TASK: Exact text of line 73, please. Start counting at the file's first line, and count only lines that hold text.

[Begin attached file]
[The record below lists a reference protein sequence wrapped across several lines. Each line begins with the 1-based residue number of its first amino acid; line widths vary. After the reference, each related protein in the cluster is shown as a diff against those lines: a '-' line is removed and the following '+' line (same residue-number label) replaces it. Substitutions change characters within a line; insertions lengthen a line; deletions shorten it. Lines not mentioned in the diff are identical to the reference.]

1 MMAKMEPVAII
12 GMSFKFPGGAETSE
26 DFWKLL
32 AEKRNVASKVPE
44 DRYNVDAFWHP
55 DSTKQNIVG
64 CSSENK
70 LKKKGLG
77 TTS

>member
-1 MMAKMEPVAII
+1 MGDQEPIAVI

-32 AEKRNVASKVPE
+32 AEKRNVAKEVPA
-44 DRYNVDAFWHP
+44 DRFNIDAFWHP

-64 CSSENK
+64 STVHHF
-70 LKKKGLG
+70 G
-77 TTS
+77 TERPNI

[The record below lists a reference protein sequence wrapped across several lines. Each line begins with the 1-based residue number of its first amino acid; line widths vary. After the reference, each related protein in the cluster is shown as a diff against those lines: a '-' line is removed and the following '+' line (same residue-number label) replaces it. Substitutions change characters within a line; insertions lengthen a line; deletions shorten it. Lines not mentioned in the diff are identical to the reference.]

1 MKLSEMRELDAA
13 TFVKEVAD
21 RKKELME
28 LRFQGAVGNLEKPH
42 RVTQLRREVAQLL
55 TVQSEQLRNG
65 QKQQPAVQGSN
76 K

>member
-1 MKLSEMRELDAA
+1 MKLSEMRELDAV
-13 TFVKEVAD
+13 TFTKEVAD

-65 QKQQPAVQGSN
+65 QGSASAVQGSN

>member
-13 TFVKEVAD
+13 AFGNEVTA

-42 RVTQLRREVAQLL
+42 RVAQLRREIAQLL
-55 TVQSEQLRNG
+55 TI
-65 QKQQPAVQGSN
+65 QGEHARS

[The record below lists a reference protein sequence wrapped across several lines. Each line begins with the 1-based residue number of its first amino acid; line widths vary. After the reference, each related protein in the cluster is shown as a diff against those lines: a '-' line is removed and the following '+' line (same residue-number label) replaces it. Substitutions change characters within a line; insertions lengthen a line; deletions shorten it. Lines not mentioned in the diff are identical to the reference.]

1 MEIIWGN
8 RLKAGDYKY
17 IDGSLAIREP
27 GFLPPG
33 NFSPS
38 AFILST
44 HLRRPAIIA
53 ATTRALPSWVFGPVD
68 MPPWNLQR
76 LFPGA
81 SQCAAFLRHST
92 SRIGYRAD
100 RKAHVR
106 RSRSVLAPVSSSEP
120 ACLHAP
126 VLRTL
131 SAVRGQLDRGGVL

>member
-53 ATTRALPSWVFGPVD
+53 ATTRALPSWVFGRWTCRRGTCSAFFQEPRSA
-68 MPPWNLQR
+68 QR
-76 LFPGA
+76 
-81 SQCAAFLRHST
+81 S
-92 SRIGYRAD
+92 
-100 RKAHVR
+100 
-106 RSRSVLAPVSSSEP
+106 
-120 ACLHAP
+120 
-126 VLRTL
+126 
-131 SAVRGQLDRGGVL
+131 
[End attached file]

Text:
+76 